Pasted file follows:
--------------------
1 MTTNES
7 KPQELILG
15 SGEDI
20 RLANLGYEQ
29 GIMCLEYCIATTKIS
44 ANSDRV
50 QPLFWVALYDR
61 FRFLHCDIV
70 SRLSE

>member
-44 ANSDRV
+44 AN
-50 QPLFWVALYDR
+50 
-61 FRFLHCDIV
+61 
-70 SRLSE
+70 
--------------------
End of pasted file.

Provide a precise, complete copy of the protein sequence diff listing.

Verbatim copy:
1 MTTNES
7 KPQELILG
15 SGEDI
20 RLANLGYEQ
29 GIMCLEYCIATTKIS
44 ANSDRV
50 QPLFWVALYDR
61 FRFLHCDIV
70 SRLSE

>member
-44 ANSDRV
+44 AN
-50 QPLFWVALYDR
+50 
-61 FRFLHCDIV
+61 
-70 SRLSE
+70 